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Post How We Survived
We were created in God's image but perhaps not a perfect replica..

or, our brain size allowed us to survive in poor health where other less intelligent creatures died off

or, have you ever seen Jurassic Park and do you understand the reason for the aptly named "lysine contigency" to control the dinosaurs?

or, we don't know.

Pauling explained that during the course of evolution, the advantage of not having to produce something available in food results in a reduction in the net energy required favoring the cells that can dispense with making the substance.

We do know that very few species are alive today who can't synthesize ascorbate.

We don't know

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Owen R. Fonorow, Orthomolecular Naturopath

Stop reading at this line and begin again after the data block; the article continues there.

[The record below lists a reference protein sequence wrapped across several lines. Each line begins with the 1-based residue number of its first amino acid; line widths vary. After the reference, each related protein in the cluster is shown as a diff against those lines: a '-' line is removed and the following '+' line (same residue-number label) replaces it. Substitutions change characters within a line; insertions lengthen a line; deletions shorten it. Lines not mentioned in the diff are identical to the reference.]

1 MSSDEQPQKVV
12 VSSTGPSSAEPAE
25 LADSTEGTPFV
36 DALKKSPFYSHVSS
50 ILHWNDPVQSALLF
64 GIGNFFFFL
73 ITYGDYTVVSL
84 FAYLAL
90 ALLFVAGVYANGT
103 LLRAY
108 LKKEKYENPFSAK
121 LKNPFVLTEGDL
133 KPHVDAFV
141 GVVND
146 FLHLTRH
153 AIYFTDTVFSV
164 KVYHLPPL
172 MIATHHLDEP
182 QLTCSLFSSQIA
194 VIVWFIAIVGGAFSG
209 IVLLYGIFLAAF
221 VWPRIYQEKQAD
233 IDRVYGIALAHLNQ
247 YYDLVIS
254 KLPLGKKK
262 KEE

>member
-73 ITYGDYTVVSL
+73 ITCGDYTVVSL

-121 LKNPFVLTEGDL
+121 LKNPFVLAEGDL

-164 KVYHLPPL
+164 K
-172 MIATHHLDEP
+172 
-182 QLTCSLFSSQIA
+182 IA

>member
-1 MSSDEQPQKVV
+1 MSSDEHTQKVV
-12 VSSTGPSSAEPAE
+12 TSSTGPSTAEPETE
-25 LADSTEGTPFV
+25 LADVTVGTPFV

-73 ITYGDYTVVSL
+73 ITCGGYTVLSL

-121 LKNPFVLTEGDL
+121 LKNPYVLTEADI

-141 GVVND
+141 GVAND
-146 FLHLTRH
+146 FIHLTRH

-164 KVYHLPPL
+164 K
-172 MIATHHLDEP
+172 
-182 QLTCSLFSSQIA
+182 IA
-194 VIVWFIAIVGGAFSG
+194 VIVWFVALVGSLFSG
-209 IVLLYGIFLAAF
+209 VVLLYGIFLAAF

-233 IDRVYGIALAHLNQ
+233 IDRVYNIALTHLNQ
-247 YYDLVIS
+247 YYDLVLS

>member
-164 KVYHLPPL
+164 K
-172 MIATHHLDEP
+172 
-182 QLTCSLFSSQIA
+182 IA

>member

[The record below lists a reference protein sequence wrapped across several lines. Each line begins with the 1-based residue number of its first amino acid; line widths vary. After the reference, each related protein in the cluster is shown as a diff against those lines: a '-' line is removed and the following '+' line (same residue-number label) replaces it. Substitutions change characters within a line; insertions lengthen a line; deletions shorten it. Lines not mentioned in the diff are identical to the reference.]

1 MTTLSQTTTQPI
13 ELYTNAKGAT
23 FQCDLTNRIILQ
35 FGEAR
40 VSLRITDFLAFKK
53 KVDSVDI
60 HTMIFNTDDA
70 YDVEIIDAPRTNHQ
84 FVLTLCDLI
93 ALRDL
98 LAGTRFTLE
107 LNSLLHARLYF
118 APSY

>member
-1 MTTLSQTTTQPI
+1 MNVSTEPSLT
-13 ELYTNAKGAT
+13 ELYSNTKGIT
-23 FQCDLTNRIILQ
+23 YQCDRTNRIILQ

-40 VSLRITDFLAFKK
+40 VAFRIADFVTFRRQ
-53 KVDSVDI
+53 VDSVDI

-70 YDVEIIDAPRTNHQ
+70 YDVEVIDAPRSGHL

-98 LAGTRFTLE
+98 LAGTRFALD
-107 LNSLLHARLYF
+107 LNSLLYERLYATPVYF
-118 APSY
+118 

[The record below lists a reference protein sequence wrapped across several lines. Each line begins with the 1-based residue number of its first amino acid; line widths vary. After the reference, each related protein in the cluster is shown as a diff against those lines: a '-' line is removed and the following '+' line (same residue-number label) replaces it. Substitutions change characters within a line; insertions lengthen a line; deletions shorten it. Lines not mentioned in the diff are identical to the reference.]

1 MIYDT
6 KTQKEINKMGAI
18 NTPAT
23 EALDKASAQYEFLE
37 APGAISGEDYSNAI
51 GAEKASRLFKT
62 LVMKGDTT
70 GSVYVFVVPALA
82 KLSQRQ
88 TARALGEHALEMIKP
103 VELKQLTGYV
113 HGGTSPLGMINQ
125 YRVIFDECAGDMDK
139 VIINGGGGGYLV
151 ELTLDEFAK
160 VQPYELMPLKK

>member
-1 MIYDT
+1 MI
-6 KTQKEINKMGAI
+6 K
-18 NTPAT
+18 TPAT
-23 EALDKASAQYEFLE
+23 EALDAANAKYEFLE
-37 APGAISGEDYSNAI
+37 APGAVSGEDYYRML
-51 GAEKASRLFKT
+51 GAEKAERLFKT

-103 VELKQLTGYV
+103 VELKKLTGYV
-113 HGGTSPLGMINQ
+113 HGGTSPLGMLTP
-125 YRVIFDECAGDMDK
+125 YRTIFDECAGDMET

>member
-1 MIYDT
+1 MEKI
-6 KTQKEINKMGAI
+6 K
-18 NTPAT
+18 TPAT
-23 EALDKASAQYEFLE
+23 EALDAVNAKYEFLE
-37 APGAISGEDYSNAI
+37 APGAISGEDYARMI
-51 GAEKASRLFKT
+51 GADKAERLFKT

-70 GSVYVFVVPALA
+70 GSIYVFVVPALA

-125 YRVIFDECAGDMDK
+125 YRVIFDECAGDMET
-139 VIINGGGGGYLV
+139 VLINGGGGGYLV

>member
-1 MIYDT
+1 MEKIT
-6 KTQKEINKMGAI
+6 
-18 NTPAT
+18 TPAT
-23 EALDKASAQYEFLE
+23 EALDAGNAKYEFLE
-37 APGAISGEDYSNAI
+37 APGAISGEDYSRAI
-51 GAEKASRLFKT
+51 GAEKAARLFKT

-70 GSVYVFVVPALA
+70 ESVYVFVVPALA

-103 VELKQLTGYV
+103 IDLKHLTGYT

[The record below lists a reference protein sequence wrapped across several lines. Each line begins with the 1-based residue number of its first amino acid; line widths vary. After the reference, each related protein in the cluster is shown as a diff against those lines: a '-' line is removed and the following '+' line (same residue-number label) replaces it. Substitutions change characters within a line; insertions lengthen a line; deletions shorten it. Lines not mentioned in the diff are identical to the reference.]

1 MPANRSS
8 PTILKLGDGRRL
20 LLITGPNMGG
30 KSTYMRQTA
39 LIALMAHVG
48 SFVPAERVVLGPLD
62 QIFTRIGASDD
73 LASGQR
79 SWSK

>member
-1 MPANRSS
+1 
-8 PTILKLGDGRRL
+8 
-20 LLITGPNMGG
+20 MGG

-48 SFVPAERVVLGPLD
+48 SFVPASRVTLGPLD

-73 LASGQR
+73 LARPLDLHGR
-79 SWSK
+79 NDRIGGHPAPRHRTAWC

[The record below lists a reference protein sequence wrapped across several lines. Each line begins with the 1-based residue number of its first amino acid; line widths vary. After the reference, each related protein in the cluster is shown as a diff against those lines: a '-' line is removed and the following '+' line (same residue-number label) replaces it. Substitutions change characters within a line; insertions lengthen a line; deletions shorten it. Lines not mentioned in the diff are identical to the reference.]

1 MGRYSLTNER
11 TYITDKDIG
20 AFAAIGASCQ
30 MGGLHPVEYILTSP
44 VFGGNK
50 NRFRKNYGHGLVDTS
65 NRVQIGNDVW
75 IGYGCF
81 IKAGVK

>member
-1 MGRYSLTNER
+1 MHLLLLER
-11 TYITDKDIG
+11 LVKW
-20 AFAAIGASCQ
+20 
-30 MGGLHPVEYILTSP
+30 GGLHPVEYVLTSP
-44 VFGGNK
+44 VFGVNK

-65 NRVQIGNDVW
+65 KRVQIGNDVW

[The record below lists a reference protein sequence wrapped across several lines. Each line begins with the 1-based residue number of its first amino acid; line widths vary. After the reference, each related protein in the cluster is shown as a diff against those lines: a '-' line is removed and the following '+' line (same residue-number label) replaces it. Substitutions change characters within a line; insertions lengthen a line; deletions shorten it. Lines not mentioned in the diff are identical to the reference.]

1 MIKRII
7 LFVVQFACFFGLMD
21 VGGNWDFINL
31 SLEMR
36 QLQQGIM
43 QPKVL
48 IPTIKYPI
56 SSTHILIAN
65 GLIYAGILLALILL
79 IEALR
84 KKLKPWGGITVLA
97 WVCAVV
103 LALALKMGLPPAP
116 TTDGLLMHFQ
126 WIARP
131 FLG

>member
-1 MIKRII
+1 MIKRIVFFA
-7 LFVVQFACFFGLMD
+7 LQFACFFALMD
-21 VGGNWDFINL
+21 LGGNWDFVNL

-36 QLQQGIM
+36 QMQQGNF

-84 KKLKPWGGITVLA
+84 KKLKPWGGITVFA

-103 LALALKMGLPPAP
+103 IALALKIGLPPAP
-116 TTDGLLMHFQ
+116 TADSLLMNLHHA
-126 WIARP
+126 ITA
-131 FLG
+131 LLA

Wed Jun 28, 2006 6:34 pm
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Hi,
I absolutely agree with you that we do NOT know the answer. But we don't need to know the answer to formulate a hypothesis or even plain speculation. After all, it is the first step to come to understand a phenomenon.
AdGULO


Fri Jun 30, 2006 9:56 am
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One theory is that the evolutionary advantage is the starvation advantage. A relatively large amount of glucose is used up to produce ascorbate. One can easily imagine the scenario where an ascorbate producer remains very healthy early on, but dies of starvation before the springtime comes. Also easy to imagine is the otherwise identical genetic mutant that uses no glucose for ascorbate, who is with scurvy but alive in the spring.